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But as it relates to Burrell’s position, these experts also note that her beliefs, expressed with the tone and force of a demagogue, reflect a subjective approach to Scripture—one in which they rummage through the pages to confirm their own biases or preconceived notions about other people.

It’s what Bishop Yvette Flunder, a leading same-gender-loving theologian and senior pastor of Oakland, Calif.’s City of Refuge United Church of Christ, calls “proof texting.”

“I’m the progeny of slaves, but the Bible also says ‘Slaves obey your masters.’ Masters read from that text to African slaves and they felt justified to be slaveholders. But black people read past that and came up with songs like, ‘Before I be a slave, I’ll be buried in my grave and go home to my Lord and be free,’” Flunder noted. “The Scripture didn’t free us from slavery, but it was the knowledge of a God who loves us so much to not want us in that wanton institution. A lot of oppressed people are oppressing other people from the pulpit. Free people free people. So we need to work on getting free so that we can be agents of freedom.”

What’s even more puzzling, according to the Rev. DeWayne Davis, pastor of All God’s Children Metropolitan Community Church in St. Paul, Minn., is that women like Burrell and Caesar cite Scripture to condemn LGBT people while somehow overlooking what the text says about women leading in churches. Davis noted a passage from the apostle Paul in 1 Corinthians in particular, in which he tells women to be silent and submissive in matters of the church.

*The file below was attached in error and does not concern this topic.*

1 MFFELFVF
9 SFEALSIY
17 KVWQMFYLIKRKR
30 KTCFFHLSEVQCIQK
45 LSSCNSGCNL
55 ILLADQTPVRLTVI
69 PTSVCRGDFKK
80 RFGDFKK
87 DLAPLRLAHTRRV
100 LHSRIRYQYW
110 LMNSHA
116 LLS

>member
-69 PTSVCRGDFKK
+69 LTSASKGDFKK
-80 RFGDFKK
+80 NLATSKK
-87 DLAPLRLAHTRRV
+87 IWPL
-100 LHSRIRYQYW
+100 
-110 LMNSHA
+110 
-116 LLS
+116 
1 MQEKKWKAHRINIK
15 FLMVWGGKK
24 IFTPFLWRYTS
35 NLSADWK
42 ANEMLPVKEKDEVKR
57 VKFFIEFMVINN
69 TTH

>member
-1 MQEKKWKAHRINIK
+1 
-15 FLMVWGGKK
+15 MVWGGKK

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“This [passage] can be grounded in a history and context removed from our own, yet it’s been the basis to deny women from ordination—and Caesar and Burrell are on the receiving end of that kind of discrimination in Apostolic and Pentecostal circles,” Davis said. “[Caesar and Burrell] may not know they’re using the tools of a patriarchal theology, but they’re using that same structure to [oppress] queer people … we have now arrived at a more modern interpretation.”

Unfortunately, because of male domination and relics of racism in church communities, the ministers noted, not everyone feels fully free in their congregations. Many black LGBT people, then, are caught in between a rock and a hard place. On the whole, they’re attending black churches that may celebrate their racial identity but condemn their LGBT identity. And in some predominantly white and LGBT-affirming congregations, their gender and sexuality may be welcome, but their blackness may be misunderstood or pushed away.